The clouds of war are creeping over the Falklands, and this time it could be a lot more dangerous
In the shadow of the Winter Games, President Xi of China and President Fernndez of Argentina signed a joint statement supporting Argentina’s claims to the Falkland Islands. We strongly support Argentina’s claim to full sovereignty over the Malvinas Islands, it reads, using the Argentine name for the British Overseas Territory.
It could be a simple game. Yet, it could also be a sign of impending danger.
The statement comes as Argentina this month becomes the largest economy in Latin America to join communist China’s Belt and Road Initiative. The country is expected to receive more than $23 billion in Chinese investment. Based on precedent, the funding could trap Buenos Aires in Beijing’s sphere of influence for years, if not decades.
Sinking under the burden of $323 billion in public debt, Argentina, like other debtor countries, has become increasingly dependent on Chinese largesse and its promises of foreign direct investment and infrastructure development. Like other countries indebted to China, it risks making political concessions if it finds itself unable to repay its debts.
Faced with a similar situation, Sri Lanka offered Beijing its strategic port of Hambantota in 2017. Djibouti, in an effort to offset its debt to China, now hosts China’s only overseas military base. Wouldn’t the Falkland Islands make a brilliant bounty?
For Beijing, the Falklands could be a strategic outpost in the South Atlantic. Chinas Maritime Silk Road envisions a global network of Chinese-run ports and maritime routes brimming with Chinese goods. For decades, it has invested in ports and related services on the Pacific coast of Latin America and the Caribbean. He is now seeking expanded access east of the Andes.
More importantly, communist China’s access to the Falkland Islands could apparently guarantee its access to two continents and two seas. Off the coasts of South America and West Africa are vast undersea deposits of oil and gas. The continent of Antarctica, where the Antarctic Treaty prohibits resource exploration and development, also remains untapped.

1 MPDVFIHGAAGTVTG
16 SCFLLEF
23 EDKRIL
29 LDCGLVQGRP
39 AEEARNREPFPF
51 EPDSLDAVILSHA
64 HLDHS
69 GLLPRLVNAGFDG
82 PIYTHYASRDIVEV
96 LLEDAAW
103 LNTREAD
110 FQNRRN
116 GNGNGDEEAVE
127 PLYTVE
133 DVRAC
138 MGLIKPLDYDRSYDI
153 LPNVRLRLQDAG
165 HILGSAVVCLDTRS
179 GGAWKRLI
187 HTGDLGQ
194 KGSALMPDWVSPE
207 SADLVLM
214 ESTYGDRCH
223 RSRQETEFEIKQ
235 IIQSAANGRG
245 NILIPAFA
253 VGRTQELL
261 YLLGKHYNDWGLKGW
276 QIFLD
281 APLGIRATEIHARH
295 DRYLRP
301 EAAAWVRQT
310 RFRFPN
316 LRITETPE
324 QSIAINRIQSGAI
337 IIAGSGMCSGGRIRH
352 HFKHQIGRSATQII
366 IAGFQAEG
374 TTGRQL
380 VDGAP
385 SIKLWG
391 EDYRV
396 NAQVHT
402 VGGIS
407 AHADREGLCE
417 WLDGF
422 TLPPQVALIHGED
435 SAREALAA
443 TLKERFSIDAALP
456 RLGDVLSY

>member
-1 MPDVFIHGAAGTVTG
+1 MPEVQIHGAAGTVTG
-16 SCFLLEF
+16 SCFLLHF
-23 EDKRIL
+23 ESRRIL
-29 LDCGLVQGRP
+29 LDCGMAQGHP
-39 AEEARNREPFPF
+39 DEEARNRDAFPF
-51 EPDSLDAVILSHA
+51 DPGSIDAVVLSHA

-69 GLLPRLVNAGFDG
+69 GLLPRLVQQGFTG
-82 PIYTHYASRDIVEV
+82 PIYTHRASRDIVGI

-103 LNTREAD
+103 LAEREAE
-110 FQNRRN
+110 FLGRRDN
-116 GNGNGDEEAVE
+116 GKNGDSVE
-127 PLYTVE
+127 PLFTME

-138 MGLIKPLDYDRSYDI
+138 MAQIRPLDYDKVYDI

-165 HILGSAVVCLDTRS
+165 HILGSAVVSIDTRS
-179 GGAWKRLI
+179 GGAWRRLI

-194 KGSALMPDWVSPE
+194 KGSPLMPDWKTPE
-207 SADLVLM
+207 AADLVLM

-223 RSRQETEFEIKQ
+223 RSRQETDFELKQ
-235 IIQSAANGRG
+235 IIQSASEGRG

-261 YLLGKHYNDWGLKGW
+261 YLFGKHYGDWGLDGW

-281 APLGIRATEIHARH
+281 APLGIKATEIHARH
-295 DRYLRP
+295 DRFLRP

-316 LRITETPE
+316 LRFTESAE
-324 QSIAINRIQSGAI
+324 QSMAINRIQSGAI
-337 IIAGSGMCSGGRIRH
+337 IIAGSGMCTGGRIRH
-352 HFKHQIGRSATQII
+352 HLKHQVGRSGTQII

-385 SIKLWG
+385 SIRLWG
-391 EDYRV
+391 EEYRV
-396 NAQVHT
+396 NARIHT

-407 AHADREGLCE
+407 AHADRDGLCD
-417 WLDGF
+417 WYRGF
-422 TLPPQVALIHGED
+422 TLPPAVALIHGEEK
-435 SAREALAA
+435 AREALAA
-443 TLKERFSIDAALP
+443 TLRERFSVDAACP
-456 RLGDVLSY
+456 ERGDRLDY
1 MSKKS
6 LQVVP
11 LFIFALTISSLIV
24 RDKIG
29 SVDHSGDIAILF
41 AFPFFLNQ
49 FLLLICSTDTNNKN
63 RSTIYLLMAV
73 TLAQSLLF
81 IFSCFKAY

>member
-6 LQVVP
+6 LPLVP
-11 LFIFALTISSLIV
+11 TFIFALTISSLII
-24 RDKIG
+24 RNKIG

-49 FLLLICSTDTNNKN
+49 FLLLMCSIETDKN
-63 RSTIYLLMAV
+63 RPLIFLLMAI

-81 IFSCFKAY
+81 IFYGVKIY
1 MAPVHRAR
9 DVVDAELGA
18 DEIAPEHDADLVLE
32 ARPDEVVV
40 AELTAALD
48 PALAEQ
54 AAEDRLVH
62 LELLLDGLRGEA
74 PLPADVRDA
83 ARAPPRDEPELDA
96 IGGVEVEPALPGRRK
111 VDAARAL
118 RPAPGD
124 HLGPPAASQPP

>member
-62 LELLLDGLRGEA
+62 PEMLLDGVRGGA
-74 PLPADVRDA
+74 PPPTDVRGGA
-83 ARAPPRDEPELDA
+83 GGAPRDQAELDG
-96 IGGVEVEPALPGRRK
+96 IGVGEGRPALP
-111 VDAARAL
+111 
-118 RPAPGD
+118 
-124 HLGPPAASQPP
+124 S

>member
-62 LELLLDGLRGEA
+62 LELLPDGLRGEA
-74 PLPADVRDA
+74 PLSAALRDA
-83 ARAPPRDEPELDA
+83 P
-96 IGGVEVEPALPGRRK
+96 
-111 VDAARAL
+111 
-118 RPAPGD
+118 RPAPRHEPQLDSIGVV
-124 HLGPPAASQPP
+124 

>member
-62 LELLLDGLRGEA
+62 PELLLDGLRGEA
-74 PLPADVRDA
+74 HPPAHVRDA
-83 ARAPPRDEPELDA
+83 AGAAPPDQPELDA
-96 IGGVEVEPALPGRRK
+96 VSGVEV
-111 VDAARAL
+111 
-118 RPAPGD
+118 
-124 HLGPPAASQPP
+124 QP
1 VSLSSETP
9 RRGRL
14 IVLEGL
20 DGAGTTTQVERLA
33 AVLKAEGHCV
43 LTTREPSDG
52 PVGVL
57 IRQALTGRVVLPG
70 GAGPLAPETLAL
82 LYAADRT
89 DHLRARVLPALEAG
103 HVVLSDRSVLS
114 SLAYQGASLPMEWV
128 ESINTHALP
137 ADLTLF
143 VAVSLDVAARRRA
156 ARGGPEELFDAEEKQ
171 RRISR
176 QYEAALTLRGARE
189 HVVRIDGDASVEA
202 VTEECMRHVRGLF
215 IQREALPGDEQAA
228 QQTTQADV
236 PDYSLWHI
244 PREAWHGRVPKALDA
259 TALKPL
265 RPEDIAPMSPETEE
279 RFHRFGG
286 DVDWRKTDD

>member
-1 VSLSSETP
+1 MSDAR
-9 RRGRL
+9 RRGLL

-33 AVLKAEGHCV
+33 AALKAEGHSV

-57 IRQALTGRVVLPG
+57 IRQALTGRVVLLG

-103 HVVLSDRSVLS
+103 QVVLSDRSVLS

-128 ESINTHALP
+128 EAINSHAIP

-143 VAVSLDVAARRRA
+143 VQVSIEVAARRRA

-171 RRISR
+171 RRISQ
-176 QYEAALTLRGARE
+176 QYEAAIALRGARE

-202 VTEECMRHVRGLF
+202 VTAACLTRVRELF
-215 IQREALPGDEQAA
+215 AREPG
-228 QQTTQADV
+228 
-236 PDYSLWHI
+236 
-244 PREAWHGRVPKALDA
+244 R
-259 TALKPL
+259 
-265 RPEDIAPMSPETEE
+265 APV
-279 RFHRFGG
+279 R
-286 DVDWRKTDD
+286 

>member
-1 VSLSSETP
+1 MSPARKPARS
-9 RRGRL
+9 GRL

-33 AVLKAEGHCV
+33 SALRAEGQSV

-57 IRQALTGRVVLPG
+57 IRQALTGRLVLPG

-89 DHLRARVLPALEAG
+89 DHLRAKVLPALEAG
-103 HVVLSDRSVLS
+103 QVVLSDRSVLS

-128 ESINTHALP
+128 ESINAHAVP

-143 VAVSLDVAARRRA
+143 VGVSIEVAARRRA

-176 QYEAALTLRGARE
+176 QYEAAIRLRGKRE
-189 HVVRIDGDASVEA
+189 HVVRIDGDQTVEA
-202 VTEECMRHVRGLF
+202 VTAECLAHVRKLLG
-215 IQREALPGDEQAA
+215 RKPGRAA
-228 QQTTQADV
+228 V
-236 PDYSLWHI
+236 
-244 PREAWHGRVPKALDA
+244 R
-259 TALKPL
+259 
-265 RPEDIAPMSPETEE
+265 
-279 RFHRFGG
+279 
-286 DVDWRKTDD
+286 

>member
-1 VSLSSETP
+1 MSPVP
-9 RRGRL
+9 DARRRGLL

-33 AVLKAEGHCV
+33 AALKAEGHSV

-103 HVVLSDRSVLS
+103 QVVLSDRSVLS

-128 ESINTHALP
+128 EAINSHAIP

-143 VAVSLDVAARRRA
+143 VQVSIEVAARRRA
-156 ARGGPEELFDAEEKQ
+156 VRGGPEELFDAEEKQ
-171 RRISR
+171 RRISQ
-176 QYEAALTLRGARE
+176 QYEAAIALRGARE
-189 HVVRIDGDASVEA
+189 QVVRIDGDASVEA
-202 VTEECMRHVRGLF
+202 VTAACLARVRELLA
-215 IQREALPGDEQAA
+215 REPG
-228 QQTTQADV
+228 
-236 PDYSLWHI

Curiously, Beijing has four research stations in Antarctica and a fifth is due to be completed this year. Their activities remain largely unchecked.
Beijing’s enthusiasm for Argentina’s jurisdiction over the Falkland Islands is therefore probably more than just a nod to the idea of spheres of influence. For his part, Fernndez promised Argentina to continue supporting Xi’s one-China policy, which claims a free China as his own. Communist China’s focus on the Falklands is extremely strategic, which makes it extremely important.
It also comes as Russia threatens again to increase military involvement in Latin America and Moscow and Beijing are working together ever more closely.
In January, Kremlins Deputy Foreign Minister Sergei Ryabkov warned that Russia could not rule out deploying military forces to Venezuela and Cuba if tensions over Ukraine escalated. While the claim’s credibility is questionable, it underscores Russia’s continuing capabilities and interests in the region. Nor would it be the first time that Moscow has used military threats in Latin America when challenged in its own near abroad.
British opposition to Russia’s 2014 invasion of Crimea saw additional British military forces deployed to the Falklands amid fears of a Russian-backed attack. The Kremlin compares Argentina’s supposed rights to the Falklands to its own claims to Ukraine.
For Beijing and Moscow, the Falklands conflict is also a vestige of the Western-led world order they so eagerly seek to usurp. Beijing has previously criticized the British colonial mentality regarding the Falklands. Moscow continues to lament a double standard.
In a joint statement issued by Presidents Xi and Putin at the opening of the Winter Olympics in Beijing, the two sides focused on what they see as a trend of redistribution of power around the world. The document speaks of a new type of international relations and a new type of relations between world powers.
Doesn’t the dissolution of Western relations and alliances count in this redistribution?
In 1982, one of Argentina’s major mistakes was its inability to garner significant diplomatic support. Prime Minister Thatcher moved quickly to secure a United Nations Security Council resolution condemning the invasion. With Prime Minister Johnson stretched at home and abroad, would he be able to do the same? Would such a resolution pass, or would China and Russia veto them, touting British sovereignty over the islands as, however wrongly, colonialism and calling for a new world order?
Dangerous games, indeed.
Ms. Gadzala Tirziu is the editor of the New York Sun.
Image: President Fernandez of Argentina (detail). Sputnik, Kremlin Pool Photo via AP, Sergei Karpukhin.